Improving Routes in API Manufacturing

Catalytic routes to producing atorvastatin and sitagliptin are recent advancements.
Jul 02, 2007


ILLUSTRATION: M. MCEVOY. PHOTOGRAPHY: PHOTOS.COM
Resolving a problem in the synthesis of an active pharmaceutical ingredient (API) or in scale-up is critical for the drug's commercial success. Several recent examples underscore the versatility of approaches to API manufacturing.

Catalytic routes

Pfizer, Inc.'s (New York) "Lipitor" (atorvastatin) is the pharmaceutical industry's top-selling drug, with 2006 sales of $13.6 billion, according to IMS Health (Fairfield, CT). A key intermediate in Lipitor is ethyl (R)-4-cyano-3-hydroxybutyrate, which can be produced through biocatalytic routes.

Dowpharma (Midland, MI) uses a nitrilase developed by Diversa Corporation (San Diego) for the asymmetric hydrolysis of 3-hydroxyglutaronitrile to make ethyl (R)-4-cyano-3-hydroxybutyric acid, which is then converted to ethyl (R)-4-cyano-3-hydroxybutyrate. The route to making ethyl (R)-4-cyano-3-hydroxybutyrate starts with epichlorohydrin, which is subjected to a cyanide reaction. This step is followed by an enzyme desymmetrization (100% theoretical yield) using a nitrilase engineered by Diversa to work at 3-M substrate concentration to give 99% conversion and 99% enantiomeric excess (1, 2).

A key part of the process is the scale-up of the production of the nitralase, which Dowpharma does via its "Pfenex" expression technology to give soluble, active enzyme in titers in excess of 25 g/L fermentation broth. The final step is a simple esterification (1, 2).

Codexis, Inc. (Redwood City, CA) also developed a biocatalytic process for making ethyl (R)-4-cyano-3-hydroxybutyrate. The process involves two enzymes that catalyze the enantioselective reduction of ethyl 4-chloroacetoacetate by glucose to form an enantiopure chlorohydrin. In the second step, a third evolved enzyme catalyzes the biocatalytic cyanation of the chlorohydrin to cyanohydrin under neutral conditions (2).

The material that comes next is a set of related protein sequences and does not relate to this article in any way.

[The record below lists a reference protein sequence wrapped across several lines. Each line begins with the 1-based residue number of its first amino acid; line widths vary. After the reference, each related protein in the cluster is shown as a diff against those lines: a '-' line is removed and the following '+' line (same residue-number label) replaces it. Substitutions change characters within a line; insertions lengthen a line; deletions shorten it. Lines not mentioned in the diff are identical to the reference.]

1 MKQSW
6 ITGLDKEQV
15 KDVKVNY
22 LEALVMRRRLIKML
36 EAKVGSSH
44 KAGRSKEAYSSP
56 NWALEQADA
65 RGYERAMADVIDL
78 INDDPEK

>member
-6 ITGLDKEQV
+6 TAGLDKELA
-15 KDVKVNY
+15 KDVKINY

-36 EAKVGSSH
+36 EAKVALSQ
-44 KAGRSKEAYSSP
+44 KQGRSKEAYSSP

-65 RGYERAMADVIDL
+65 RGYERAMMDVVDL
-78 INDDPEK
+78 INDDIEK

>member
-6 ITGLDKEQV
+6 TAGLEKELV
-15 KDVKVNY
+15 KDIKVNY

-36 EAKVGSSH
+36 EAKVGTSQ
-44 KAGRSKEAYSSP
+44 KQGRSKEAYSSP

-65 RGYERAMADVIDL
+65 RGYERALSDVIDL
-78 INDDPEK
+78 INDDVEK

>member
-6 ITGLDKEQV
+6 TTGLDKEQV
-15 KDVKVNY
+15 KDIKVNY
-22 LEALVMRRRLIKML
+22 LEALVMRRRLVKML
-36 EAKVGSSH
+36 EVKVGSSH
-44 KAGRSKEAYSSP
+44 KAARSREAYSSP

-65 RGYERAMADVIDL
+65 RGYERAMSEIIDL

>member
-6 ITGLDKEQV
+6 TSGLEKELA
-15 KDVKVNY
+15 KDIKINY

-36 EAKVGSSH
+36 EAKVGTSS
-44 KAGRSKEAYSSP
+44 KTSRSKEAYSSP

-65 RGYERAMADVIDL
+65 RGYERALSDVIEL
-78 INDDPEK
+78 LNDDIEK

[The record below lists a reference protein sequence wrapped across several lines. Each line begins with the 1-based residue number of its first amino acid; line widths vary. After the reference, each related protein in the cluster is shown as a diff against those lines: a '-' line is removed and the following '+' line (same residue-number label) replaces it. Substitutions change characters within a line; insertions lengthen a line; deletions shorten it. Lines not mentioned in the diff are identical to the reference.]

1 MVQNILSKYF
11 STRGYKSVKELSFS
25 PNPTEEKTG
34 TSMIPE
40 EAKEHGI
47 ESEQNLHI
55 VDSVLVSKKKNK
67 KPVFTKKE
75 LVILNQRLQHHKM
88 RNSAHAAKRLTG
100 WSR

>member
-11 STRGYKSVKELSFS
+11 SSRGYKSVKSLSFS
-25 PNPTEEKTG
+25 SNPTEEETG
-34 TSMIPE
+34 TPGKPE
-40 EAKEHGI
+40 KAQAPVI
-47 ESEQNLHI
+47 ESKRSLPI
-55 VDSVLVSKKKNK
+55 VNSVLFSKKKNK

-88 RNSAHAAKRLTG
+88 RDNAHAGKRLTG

Figure 1: Merck & Co.'s Januvia (sitagliptin), a new molecular entity approved in 2006. (US FOOD AND DRUG ADMINISTRATION)
Merck & Co. Inc.'s (Whitehouse Station, NJ) "Januvia" (sitagliptin) (see Figure 1), a new molecular entity approved by the US Food and Drug Administration (Rockville, MD) in 2006 to treat Type 2 diabetes, is a chiral-β amino acid derivative. In collaboration with Solvias AG (Basel, Switzerland), Merck advanced an approach for the asymmetric catalytic hydrogenation of unprotected enamines to synthesize sitagliptin using a ferrocenyl ligand in a rhodium-based catalyst. This approach improved yield and reduced waste from the reaction (3).

Production for colesevelam


DSM's manufacturing facility in Linz, Austria. (DSM)
The production of colesevelam hydrochloride, the API in "WelChol," is an example of a successful scale-up for an API. DSM Pharma Chemicals, a business unit of DSM Pharmaceutical Products (Parsippany, NJ), is evaluating increasing production to meet increased demand for colesevelam, an oral polymeric, lipid-lowering agent. DSM produces colesevelam at its small-molecule manufacturing facility in Linz, Austria.